“Despite all this talk about the ‘deep state,’ it shows how the professionals who run the policy are capable of working under difficult circumstances and doing great work,” Fried said. “And if the Trump administration gets credit for it, so be it.”

The authors of the law, Sens. Benjamin L. Cardin (D-Md.) and John McCain (R-Ariz.), praised the administration in a statement but also expressed their gratitude to career professionals inside the bureaucracy “whose expertise and dedication to justice made today’s Global Magnitsky sanctions designations possible.”

Hermitage Capital Management chief William Browder, who started the Magnitsky effort years ago, compared the Trump administration’s action favorably to that of the Obama team. Browder’s lawyer, Sergei Magnitsky, died in Russian custody in 2009 after being tortured. He had exposed Russian corruption, and his arrest and posthumous conviction are widely believed to have been politically motivated.

Browder’s first effort was to help enact a Russia-specific Magnitsky bill, which Obama signed reluctantly in 2012 after it passed overwhelmingly in Congress. In response, the Russian government banned American adoption of Russian children.

Russia’s campaign against the original Magnitsky bill was expansive and included an approach by Russian lobbyists to the Trump campaign that resulted in a now infamous June 2016 meeting with Donald Trump Jr. That probe has clearly backfired, as the Trump administration is implementing both Magnitsky laws with vigor.

No matter how or why it happened, this is a step in the right direction for the Trump administration. Still, absent a comprehensive, organized and well-articulated human rights policy, it won’t be nearly enough.
Last edited by confused on 31 Dec 2017, 12:24, edited 5 times in total.



Re: <<BREAKING NEWS>> Diaspora Get Off Your A$$ & Get To Work - TRUMP Puts the World’s WORST CROOKS & KILLERS & HUMAN RIGHTS VIOLATORS ON NOTICE - Freeze Their Assets - Ban Travel...

Postby confused » 31 Dec 2017, 12:12


https://www.congress.gov/bill/114th-con ... l/284/text


AN ACT

To impose sanctions with respect to foreign persons responsible for gross violations of internationally recognized human rights, and for other purposes.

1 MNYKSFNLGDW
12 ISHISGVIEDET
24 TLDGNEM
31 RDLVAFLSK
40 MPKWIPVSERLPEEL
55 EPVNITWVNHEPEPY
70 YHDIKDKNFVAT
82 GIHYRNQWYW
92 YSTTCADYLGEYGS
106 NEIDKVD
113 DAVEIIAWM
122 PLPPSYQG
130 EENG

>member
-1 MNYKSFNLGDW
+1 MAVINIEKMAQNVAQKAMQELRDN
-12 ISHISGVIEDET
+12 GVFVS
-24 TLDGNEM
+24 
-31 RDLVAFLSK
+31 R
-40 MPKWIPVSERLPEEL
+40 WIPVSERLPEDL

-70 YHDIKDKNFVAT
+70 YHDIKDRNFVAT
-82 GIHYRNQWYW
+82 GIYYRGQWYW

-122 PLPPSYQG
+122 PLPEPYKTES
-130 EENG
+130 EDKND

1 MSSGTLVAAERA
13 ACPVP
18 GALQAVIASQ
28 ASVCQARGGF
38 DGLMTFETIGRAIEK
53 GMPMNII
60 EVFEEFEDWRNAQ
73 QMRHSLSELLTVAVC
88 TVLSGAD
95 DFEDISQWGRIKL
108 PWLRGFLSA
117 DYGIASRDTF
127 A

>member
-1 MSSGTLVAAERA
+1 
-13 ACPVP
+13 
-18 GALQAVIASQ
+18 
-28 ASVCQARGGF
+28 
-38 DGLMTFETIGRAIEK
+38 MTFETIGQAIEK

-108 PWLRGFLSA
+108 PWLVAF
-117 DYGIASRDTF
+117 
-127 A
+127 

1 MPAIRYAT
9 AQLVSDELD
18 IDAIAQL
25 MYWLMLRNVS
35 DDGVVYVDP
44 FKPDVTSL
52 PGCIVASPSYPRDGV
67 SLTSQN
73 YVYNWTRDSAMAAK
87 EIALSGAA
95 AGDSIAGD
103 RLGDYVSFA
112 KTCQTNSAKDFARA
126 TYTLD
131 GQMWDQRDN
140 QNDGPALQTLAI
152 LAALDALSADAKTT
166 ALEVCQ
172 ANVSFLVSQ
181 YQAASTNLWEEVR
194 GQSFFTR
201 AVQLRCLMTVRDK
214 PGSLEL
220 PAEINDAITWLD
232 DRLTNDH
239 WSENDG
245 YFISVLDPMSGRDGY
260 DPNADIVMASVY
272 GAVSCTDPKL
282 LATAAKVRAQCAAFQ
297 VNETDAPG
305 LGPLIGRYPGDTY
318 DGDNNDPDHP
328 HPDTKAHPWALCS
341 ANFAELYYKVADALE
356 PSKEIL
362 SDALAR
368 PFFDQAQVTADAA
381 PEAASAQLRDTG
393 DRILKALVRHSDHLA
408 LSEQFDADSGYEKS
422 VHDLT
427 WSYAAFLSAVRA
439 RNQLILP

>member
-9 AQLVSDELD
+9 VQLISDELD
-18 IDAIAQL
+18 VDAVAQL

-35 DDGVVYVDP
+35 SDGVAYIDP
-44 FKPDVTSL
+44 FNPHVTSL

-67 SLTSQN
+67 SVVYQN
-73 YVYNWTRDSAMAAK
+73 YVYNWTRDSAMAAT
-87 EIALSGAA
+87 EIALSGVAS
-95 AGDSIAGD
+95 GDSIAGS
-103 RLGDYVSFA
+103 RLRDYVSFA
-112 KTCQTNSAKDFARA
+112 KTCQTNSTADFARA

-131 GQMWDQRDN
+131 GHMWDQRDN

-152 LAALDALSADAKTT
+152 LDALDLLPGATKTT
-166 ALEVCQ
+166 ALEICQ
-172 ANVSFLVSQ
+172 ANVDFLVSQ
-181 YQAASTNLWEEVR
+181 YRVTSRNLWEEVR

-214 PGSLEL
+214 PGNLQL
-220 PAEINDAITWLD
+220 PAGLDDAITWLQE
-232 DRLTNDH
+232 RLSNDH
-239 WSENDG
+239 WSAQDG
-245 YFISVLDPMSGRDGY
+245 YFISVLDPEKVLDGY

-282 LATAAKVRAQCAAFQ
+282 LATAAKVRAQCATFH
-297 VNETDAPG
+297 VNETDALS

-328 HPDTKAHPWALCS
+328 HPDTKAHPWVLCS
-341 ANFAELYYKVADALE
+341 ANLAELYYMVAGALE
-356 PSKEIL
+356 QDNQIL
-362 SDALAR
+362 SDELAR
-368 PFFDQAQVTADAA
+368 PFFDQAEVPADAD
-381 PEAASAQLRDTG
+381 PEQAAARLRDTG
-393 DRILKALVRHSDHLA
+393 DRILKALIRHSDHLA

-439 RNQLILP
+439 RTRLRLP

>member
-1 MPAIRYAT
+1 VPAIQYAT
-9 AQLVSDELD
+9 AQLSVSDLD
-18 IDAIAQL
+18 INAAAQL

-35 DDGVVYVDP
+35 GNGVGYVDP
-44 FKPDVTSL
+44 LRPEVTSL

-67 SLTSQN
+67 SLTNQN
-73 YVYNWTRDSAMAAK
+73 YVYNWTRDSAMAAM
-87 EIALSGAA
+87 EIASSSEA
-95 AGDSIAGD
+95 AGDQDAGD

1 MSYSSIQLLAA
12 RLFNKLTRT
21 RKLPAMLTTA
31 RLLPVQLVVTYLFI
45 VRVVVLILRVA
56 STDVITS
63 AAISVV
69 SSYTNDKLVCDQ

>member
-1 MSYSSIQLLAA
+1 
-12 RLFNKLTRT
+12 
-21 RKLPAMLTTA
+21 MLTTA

Be it enacted by the Senate and House of Representatives of the United States of America in Congress assembled,

SECTION 1. SHORT TITLE.

This Act may be cited as the “Global Magnitsky Human Rights Accountability Act”.

SEC. 3. AUTHORIZATION OF IMPOSITION OF SANCTIONS.

(a) In General.—The President may impose the sanctions described in subsection (b) with respect to any foreign person the President determines, based on credible evidence—

(1) is responsible for extrajudicial killings, torture, or other gross violations of internationally recognized human rights committed against individuals in any foreign country who seek—

(A) to expose illegal activity carried out by government officials; or

(B) to obtain, exercise, defend, or promote internationally recognized human rights and freedoms, such as the freedoms of religion, expression, association, and assembly, and the rights to a fair trial and democratic elections;

(2) acted as an agent of or on behalf of a foreign person in a matter relating to an activity described in paragraph (1);

(3) is a government official, or a senior associate of such an official, that is responsible for, or complicit in, ordering, controlling, or otherwise directing, acts of significant corruption, including the expropriation of private or public assets for personal gain, corruption related to government contracts or the extraction of natural resources, bribery, or the facilitation or transfer of the proceeds of corruption to foreign jurisdictions; or

(4) has materially assisted, sponsored, or provided financial, material, or technological support for, or goods or services in support of, an activity described in paragraph (3).

(b) Sanctions Described.—The sanctions described in this subsection are the following:

(1) INADMISSIBILITY TO UNITED STATES.—In the case of a foreign person who is an individual—

(A) ineligibility to receive a visa to enter the United States or to be admitted to the United States; or

(B) if the individual has been issued a visa or other documentation, revocation, in accordance with section 221(i) of the Immigration and Nationality Act (8 U.S.C. 1201(i)), of the visa or other documentation.

(2) BLOCKING OF PROPERTY.—

(A) IN GENERAL.—The blocking, in accordance with the International Emergency Economic Powers Act (50 U.S.C. 1701 et seq.), of all transactions in all property and interests in property of a foreign person if such property and interests in property are in the United States, come within the United States, or are or come within the possession or control of a United States person.